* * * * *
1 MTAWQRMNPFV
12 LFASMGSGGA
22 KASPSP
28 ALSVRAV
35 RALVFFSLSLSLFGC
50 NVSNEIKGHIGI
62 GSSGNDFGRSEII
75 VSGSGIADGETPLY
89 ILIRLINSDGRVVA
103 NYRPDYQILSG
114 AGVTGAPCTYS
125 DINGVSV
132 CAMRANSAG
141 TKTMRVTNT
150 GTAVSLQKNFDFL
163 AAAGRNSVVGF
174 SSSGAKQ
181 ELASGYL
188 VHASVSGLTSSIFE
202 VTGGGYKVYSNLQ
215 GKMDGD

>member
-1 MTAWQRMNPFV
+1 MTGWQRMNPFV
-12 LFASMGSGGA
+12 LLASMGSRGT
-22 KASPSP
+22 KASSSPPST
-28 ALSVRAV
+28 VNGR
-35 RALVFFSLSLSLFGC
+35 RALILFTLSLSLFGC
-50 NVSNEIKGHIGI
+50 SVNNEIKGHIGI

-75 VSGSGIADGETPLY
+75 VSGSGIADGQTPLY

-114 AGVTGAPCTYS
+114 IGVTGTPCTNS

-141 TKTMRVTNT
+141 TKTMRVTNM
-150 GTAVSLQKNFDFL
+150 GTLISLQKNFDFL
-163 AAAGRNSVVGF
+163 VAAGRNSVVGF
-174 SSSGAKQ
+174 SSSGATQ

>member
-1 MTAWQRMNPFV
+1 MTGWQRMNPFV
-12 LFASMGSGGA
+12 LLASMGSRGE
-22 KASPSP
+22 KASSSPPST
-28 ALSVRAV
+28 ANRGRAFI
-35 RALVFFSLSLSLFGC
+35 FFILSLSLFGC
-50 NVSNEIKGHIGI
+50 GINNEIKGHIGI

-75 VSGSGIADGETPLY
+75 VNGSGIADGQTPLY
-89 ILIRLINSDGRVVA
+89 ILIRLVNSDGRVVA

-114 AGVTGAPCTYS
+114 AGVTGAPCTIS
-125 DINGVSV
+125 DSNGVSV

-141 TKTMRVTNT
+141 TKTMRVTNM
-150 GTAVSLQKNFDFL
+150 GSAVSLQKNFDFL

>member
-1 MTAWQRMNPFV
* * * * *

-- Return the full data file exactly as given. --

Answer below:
1 MTAWQRMNPFV
12 LFASMGSGGA
22 KASPSP
28 ALSVRAV
35 RALVFFSLSLSLFGC
50 NVSNEIKGHIGI
62 GSSGNDFGRSEII
75 VSGSGIADGETPLY
89 ILIRLINSDGRVVA
103 NYRPDYQILSG
114 AGVTGAPCTYS
125 DINGVSV
132 CAMRANSAG
141 TKTMRVTNT
150 GTAVSLQKNFDFL
163 AAAGRNSVVGF
174 SSSGAKQ
181 ELASGYL
188 VHASVSGLTSSIFE
202 VTGGGYKVYSNLQ
215 GKMDGD

>member
-1 MTAWQRMNPFV
+1 MTGWQRMNPFV
-12 LFASMGSGGA
+12 LLASMGSRGT
-22 KASPSP
+22 KASSSPPST
-28 ALSVRAV
+28 VNGR
-35 RALVFFSLSLSLFGC
+35 RALILFTLSLSLFGC
-50 NVSNEIKGHIGI
+50 SVNNEIKGHIGI

-75 VSGSGIADGETPLY
+75 VSGSGIADGQTPLY

-114 AGVTGAPCTYS
+114 IGVTGTPCTNS

-141 TKTMRVTNT
+141 TKTMRVTNM
-150 GTAVSLQKNFDFL
+150 GTLISLQKNFDFL
-163 AAAGRNSVVGF
+163 VAAGRNSVVGF
-174 SSSGAKQ
+174 SSSGATQ

>member
-1 MTAWQRMNPFV
+1 MTGWQRMNPFV
-12 LFASMGSGGA
+12 LLASMGSRGE
-22 KASPSP
+22 KASSSPPST
-28 ALSVRAV
+28 ANRGRAFI
-35 RALVFFSLSLSLFGC
+35 FFILSLSLFGC
-50 NVSNEIKGHIGI
+50 GINNEIKGHIGI

-75 VSGSGIADGETPLY
+75 VNGSGIADGQTPLY
-89 ILIRLINSDGRVVA
+89 ILIRLVNSDGRVVA

-114 AGVTGAPCTYS
+114 AGVTGAPCTIS
-125 DINGVSV
+125 DSNGVSV

-141 TKTMRVTNT
+141 TKTMRVTNM
-150 GTAVSLQKNFDFL
+150 GSAVSLQKNFDFL

>member
-1 MTAWQRMNPFV